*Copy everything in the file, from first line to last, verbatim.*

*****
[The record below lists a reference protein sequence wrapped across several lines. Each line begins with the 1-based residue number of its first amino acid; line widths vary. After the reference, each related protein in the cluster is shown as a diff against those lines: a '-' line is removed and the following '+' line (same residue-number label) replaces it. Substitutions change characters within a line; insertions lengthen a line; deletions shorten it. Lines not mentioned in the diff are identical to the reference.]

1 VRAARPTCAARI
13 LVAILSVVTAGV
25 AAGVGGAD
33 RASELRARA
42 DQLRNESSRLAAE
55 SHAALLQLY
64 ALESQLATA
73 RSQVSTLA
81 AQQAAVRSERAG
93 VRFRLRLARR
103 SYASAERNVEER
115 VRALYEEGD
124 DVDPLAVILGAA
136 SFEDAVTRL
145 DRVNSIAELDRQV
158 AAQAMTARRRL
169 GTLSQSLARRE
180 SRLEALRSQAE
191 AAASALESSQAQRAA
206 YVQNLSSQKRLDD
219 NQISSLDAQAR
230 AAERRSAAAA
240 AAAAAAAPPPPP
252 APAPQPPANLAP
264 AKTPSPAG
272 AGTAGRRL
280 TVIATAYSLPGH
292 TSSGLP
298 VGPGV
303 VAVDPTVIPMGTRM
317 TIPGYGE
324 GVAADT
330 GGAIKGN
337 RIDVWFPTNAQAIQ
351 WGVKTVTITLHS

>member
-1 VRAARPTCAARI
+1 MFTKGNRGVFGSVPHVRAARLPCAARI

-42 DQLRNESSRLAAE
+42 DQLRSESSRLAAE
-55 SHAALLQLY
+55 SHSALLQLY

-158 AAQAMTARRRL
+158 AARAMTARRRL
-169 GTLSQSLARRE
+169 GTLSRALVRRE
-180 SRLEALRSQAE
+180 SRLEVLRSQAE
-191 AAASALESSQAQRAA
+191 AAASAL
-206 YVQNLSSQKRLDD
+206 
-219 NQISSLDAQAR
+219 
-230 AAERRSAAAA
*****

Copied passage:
[The record below lists a reference protein sequence wrapped across several lines. Each line begins with the 1-based residue number of its first amino acid; line widths vary. After the reference, each related protein in the cluster is shown as a diff against those lines: a '-' line is removed and the following '+' line (same residue-number label) replaces it. Substitutions change characters within a line; insertions lengthen a line; deletions shorten it. Lines not mentioned in the diff are identical to the reference.]

1 VRAARPTCAARI
13 LVAILSVVTAGV
25 AAGVGGAD
33 RASELRARA
42 DQLRNESSRLAAE
55 SHAALLQLY
64 ALESQLATA
73 RSQVSTLA
81 AQQAAVRSERAG
93 VRFRLRLARR
103 SYASAERNVEER
115 VRALYEEGD
124 DVDPLAVILGAA
136 SFEDAVTRL
145 DRVNSIAELDRQV
158 AAQAMTARRRL
169 GTLSQSLARRE
180 SRLEALRSQAE
191 AAASALESSQAQRAA
206 YVQNLSSQKRLDD
219 NQISSLDAQAR
230 AAERRSAAAA
240 AAAAAAAPPPPP
252 APAPQPPANLAP
264 AKTPSPAG
272 AGTAGRRL
280 TVIATAYSLPGH
292 TSSGLP
298 VGPGV
303 VAVDPTVIPMGTRM
317 TIPGYGE
324 GVAADT
330 GGAIKGN
337 RIDVWFPTNAQAIQ
351 WGVKTVTITLHS

>member
-1 VRAARPTCAARI
+1 MFTKGNRGVFGSVPHVRAARLPCAARI

-42 DQLRNESSRLAAE
+42 DQLRSESSRLAAE
-55 SHAALLQLY
+55 SHSALLQLY

-158 AAQAMTARRRL
+158 AARAMTARRRL
-169 GTLSQSLARRE
+169 GTLSRALVRRE
-180 SRLEALRSQAE
+180 SRLEVLRSQAE
-191 AAASALESSQAQRAA
+191 AAASAL
-206 YVQNLSSQKRLDD
+206 
-219 NQISSLDAQAR
+219 
-230 AAERRSAAAA